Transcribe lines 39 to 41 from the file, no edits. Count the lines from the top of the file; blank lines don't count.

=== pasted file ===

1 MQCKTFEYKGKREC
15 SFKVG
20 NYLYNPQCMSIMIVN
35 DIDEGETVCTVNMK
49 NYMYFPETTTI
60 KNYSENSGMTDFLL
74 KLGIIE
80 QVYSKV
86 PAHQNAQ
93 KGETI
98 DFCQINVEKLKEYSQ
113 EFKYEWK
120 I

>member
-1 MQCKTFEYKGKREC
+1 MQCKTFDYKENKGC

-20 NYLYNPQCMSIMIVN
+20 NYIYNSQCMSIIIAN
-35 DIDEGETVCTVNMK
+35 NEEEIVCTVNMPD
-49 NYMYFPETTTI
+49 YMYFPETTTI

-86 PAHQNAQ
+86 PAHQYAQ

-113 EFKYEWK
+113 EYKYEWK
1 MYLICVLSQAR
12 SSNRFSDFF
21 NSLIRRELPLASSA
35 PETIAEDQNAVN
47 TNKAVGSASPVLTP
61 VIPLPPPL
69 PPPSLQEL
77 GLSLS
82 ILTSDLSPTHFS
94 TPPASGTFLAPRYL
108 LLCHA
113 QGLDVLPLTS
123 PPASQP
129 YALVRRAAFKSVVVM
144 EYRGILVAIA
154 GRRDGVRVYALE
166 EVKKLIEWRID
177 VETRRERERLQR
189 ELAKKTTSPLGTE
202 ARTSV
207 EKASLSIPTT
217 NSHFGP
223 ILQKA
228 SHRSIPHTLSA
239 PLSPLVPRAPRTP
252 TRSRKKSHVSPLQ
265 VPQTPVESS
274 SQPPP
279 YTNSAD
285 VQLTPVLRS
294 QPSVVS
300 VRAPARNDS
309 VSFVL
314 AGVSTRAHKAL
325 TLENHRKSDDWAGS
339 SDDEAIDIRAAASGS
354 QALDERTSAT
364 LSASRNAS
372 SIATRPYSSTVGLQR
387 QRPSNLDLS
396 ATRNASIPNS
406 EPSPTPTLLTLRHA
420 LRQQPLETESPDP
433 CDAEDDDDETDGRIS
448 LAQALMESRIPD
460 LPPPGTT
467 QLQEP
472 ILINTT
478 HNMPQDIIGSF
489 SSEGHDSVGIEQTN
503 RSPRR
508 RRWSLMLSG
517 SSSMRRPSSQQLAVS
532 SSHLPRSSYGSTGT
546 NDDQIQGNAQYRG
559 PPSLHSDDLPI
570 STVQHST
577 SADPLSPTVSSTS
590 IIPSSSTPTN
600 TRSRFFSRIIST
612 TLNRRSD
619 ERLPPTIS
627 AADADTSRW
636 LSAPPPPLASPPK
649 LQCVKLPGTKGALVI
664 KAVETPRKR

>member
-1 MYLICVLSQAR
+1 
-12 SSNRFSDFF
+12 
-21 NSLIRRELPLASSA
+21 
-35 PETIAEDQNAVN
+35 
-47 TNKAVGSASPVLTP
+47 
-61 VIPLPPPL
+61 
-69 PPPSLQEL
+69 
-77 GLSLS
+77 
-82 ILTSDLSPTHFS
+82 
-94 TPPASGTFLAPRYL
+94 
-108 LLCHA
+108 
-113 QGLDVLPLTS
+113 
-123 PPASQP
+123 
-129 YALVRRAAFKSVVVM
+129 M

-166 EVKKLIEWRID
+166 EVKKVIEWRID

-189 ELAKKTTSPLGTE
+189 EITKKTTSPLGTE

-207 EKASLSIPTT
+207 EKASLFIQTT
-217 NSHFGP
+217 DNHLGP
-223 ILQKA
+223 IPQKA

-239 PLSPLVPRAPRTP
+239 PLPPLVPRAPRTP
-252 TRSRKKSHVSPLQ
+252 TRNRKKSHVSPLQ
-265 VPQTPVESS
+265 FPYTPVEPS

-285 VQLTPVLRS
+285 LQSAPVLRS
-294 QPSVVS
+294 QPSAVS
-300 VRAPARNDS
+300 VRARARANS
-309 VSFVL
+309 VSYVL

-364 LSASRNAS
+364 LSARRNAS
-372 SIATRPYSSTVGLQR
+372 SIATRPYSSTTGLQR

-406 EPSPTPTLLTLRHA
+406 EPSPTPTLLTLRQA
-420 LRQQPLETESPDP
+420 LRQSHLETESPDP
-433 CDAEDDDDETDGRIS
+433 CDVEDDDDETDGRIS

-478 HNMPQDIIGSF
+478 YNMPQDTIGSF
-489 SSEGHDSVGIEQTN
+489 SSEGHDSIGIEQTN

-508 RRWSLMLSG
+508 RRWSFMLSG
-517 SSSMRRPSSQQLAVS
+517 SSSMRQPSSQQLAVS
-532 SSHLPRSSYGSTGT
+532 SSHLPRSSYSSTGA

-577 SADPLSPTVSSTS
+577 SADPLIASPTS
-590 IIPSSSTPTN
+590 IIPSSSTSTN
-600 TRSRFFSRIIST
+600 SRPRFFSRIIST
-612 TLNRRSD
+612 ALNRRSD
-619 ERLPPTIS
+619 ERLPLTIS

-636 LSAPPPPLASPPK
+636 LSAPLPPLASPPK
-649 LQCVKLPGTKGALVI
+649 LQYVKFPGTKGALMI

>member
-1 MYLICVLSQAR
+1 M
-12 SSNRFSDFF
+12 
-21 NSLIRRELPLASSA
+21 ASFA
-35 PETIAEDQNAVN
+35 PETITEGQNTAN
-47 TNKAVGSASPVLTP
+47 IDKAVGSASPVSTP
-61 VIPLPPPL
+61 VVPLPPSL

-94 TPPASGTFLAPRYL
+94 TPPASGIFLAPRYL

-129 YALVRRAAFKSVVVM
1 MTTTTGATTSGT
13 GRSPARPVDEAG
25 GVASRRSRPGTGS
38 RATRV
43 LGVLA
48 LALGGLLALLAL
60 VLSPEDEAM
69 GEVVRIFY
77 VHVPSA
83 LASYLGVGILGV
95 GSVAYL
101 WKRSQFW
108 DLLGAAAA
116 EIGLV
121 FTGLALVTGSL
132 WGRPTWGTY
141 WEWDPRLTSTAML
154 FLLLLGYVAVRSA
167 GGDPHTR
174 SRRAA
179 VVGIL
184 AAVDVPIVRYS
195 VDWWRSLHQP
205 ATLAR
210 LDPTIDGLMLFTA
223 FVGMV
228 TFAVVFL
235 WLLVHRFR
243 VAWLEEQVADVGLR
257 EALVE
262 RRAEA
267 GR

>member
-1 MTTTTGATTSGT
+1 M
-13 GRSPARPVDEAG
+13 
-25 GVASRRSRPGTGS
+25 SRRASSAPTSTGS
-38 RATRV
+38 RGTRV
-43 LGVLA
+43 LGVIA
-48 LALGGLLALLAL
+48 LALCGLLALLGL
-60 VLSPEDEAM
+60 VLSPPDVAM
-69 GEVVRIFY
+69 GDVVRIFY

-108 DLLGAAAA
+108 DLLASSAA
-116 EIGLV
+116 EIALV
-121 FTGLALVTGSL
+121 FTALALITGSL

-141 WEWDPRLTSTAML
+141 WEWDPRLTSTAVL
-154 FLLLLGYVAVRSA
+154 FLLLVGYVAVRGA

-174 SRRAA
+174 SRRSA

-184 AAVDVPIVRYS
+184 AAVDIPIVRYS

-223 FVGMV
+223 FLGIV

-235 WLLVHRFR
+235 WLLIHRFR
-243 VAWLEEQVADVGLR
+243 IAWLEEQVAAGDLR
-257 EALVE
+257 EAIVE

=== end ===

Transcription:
123 PPASQP
129 YALVRRAAFKSVVVM
144 EYRGILVAIA